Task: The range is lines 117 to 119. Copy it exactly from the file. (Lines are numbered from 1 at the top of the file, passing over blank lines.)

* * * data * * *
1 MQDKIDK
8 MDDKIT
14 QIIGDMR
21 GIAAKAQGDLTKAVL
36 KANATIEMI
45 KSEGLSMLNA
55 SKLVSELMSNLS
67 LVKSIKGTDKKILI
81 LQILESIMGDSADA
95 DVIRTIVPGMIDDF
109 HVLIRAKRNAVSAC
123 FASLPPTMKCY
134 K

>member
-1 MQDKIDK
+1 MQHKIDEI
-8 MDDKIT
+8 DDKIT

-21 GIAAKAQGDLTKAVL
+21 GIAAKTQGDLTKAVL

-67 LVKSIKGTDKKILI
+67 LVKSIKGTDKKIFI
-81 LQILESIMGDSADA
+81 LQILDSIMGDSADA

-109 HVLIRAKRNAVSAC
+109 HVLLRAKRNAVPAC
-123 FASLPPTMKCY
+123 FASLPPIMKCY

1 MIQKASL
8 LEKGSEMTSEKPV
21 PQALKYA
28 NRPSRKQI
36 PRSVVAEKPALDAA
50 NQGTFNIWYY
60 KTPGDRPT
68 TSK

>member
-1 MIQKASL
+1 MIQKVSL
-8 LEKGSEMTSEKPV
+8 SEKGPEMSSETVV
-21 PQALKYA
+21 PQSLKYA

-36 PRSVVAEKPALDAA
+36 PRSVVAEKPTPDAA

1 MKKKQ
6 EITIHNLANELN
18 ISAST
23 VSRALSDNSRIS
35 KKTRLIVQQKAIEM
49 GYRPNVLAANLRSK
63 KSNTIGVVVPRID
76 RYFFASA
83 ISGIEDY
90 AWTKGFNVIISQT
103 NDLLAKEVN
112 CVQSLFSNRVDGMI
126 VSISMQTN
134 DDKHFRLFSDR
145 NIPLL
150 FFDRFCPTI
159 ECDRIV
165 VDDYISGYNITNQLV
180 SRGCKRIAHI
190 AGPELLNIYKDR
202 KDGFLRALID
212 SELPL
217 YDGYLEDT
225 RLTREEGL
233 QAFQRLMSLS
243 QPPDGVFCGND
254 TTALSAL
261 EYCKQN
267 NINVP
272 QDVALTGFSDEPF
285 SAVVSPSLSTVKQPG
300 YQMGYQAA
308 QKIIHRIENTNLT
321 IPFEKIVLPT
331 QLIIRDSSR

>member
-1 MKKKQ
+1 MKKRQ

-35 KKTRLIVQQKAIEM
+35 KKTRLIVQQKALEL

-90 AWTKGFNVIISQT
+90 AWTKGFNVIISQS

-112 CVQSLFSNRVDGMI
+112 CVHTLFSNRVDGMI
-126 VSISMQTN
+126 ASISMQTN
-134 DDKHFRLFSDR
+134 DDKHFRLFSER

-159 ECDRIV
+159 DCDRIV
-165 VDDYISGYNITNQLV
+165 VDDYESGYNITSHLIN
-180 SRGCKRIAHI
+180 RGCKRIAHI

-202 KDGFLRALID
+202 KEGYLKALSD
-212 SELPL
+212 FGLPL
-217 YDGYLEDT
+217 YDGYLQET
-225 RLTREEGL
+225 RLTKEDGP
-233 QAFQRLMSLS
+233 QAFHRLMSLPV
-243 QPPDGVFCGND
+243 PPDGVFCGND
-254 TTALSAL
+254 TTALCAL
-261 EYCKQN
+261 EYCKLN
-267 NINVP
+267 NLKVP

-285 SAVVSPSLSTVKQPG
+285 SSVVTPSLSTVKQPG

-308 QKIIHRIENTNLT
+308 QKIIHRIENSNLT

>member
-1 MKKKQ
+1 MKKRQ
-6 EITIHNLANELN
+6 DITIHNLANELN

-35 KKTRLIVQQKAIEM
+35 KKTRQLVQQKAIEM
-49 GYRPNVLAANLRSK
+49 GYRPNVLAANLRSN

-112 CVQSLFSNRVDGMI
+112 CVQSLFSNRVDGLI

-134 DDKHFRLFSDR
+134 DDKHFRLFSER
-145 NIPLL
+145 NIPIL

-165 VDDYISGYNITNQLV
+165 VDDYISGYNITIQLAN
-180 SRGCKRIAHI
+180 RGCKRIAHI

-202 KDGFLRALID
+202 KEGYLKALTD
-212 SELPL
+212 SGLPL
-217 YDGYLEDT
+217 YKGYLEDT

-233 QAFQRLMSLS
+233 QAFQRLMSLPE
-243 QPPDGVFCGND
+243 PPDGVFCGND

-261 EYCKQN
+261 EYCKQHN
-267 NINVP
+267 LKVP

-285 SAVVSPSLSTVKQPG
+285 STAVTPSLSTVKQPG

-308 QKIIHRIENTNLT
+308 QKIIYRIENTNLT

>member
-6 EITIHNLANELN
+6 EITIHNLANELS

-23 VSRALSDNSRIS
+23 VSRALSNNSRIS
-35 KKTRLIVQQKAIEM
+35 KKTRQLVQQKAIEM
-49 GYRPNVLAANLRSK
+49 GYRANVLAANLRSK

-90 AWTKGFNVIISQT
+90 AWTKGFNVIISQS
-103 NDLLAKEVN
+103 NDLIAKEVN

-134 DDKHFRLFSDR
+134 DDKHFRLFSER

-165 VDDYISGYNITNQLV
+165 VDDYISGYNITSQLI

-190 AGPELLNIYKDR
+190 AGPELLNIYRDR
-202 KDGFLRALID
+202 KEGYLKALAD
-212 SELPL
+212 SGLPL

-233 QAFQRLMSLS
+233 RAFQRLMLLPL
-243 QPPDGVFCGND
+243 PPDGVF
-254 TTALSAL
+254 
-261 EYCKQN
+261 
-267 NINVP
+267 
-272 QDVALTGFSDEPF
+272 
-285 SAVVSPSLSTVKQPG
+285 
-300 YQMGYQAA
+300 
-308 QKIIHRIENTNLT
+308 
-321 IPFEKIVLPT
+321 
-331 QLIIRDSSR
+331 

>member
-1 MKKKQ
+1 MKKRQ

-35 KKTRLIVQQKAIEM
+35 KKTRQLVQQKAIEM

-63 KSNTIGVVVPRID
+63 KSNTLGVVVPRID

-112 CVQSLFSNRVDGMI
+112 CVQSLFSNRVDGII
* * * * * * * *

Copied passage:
+267 NLKVP

-285 SAVVSPSLSTVKQPG
+285 SSVVTPSLSTVKQPG